This section was written on Nov 19, 2012 – and I had gotten in the mail Saturday the two disc deluxe edition of “Long Live Rock & Roll”. Was playing it today, and played this track for my seven year old, who pronounced it “rockful”. :)
18) Gates of Babylon – 1978
To me, it always felt like a spiritual successor to Stargazer. Has that kind of “non anthemic”, “non radio friendly” feel to it that makes for a great hard rock track. Great keyboard intro, great riff – each segment of the song just kind of rolls into each other in a fluid manner, much like a lot of songs from the 70’s did. That’s a weird statement, but is something that I always felt defined 70’s music over other decades around it.
As a Christian, the lyrics are a bit well, “odd” to me, but the track is pretty darned stellar. It’s hard to deny the power of this track as a Rainbow classic, and is one of the reasons I picked it as my “3” from this album.
19) Kill the King – 1978
Another track my 7 year old determined to be “rockful”. Kill the King is much like Neon Knights or in some respects, or others like “Death Alley Driver”, “The Mob Rules” or “Since You’ve Been Gone”. Good hard, fast song, but short and to the point (meaning it doesn’t go on for 8 minutes). Not that there’s anything wrong with 8 minute songs, but I’m just trying to make a point about shorter songs having a more compact feel to their music. Love the riffs that Ritchie plays going into the choruses. Great riffing in this track.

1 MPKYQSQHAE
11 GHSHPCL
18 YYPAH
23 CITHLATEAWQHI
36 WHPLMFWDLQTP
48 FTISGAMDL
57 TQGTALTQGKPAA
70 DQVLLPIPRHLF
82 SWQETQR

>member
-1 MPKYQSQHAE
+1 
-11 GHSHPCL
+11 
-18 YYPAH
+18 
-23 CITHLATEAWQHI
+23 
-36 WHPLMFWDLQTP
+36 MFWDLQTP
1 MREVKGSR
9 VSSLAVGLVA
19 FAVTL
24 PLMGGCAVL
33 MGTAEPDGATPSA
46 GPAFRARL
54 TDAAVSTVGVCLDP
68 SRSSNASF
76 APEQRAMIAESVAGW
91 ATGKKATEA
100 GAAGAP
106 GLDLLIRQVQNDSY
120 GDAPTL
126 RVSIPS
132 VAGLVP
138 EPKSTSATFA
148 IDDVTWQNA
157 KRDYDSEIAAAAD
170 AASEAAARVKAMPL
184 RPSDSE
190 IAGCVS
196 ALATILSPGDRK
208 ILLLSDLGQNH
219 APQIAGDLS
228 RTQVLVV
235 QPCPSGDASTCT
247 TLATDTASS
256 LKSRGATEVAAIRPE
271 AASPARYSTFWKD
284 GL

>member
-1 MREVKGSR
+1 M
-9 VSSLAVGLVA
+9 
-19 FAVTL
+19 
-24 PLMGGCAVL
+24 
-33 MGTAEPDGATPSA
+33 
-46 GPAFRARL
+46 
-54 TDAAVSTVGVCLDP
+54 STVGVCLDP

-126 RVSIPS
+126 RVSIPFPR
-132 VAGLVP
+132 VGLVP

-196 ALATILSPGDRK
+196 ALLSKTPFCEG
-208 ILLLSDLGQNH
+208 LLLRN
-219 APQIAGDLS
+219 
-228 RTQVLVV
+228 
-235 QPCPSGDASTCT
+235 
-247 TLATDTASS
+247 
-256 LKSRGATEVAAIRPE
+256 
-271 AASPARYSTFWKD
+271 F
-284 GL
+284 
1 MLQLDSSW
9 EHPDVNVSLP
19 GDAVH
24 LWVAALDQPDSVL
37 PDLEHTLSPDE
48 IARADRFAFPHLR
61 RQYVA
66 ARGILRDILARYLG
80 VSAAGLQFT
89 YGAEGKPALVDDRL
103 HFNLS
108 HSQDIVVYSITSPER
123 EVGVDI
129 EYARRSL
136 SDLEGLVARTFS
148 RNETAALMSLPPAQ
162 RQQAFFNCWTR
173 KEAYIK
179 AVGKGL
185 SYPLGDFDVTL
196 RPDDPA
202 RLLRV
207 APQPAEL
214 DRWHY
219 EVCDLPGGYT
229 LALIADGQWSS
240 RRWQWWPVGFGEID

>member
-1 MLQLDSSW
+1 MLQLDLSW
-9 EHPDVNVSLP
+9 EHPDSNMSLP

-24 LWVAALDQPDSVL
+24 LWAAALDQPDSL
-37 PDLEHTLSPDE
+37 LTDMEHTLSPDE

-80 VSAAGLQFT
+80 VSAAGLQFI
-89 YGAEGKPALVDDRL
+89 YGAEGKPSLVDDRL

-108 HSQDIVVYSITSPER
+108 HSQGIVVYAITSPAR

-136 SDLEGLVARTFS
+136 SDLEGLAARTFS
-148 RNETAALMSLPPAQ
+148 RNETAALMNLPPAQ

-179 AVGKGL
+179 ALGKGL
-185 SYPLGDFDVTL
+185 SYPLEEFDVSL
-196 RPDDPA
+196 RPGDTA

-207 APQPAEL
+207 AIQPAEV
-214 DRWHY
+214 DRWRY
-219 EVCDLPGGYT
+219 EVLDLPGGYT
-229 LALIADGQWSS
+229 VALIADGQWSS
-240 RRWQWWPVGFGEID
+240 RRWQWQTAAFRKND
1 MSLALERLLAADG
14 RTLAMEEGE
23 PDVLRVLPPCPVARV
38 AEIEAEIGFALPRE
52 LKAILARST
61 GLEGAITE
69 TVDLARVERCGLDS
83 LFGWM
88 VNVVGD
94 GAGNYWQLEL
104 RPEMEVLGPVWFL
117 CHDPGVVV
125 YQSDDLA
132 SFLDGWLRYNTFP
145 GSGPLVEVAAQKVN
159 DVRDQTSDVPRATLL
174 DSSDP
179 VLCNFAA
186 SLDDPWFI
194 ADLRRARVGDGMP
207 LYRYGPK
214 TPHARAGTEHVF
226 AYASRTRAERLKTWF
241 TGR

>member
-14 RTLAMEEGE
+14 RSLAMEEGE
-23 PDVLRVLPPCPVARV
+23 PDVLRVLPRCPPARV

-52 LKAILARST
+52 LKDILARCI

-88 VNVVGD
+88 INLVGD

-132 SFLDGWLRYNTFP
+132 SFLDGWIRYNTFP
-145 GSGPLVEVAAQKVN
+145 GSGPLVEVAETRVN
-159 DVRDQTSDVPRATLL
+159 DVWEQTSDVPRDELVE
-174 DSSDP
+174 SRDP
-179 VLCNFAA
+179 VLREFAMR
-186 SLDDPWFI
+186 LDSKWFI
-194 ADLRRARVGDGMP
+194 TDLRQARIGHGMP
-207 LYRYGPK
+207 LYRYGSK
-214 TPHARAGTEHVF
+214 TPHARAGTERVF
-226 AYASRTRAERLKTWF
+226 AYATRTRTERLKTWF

But Kill the King is a song that should rate higher on the overall list of Rainbow favorites. Most hard rock fans I know of that are into Rainbow usually list other songs first. It’s a popular, yet underrated song, I feel.
20) Neon Knights – 1980
The last song written for the first Black Sabbath album without Ozzy Osbourne was the first one that most people who were listening at the time heard. Track 1 from the “Heaven & Hell” album is one that instantly transports the (then) current fans of Black Sabbath to somewhere new, and somewhere fresh.